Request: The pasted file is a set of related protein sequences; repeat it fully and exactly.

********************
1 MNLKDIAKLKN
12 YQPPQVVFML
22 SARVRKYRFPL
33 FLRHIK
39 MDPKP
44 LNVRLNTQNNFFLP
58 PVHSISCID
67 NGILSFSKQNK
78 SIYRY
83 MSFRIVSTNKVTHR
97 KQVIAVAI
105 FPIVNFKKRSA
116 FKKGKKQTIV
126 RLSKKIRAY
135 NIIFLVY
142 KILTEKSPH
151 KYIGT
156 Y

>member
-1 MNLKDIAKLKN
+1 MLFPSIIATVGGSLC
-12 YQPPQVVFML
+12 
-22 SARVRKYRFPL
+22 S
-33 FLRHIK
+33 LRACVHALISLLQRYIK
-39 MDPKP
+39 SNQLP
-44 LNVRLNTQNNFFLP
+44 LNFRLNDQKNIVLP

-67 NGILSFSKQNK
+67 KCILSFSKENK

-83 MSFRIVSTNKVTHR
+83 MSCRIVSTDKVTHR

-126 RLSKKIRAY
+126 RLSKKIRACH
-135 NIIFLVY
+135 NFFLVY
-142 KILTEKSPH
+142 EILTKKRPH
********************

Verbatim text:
1 MNLKDIAKLKN
12 YQPPQVVFML
22 SARVRKYRFPL
33 FLRHIK
39 MDPKP
44 LNVRLNTQNNFFLP
58 PVHSISCID
67 NGILSFSKQNK
78 SIYRY
83 MSFRIVSTNKVTHR
97 KQVIAVAI
105 FPIVNFKKRSA
116 FKKGKKQTIV
126 RLSKKIRAY
135 NIIFLVY
142 KILTEKSPH
151 KYIGT
156 Y

>member
-1 MNLKDIAKLKN
+1 MLFPSIIATVGGSLC
-12 YQPPQVVFML
+12 
-22 SARVRKYRFPL
+22 S
-33 FLRHIK
+33 LRACVHALISLLQRYIK
-39 MDPKP
+39 SNQLP
-44 LNVRLNTQNNFFLP
+44 LNFRLNDQKNIVLP

-67 NGILSFSKQNK
+67 KCILSFSKENK

-83 MSFRIVSTNKVTHR
+83 MSCRIVSTDKVTHR

-126 RLSKKIRAY
+126 RLSKKIRACH
-135 NIIFLVY
+135 NFFLVY
-142 KILTEKSPH
+142 EILTKKRPH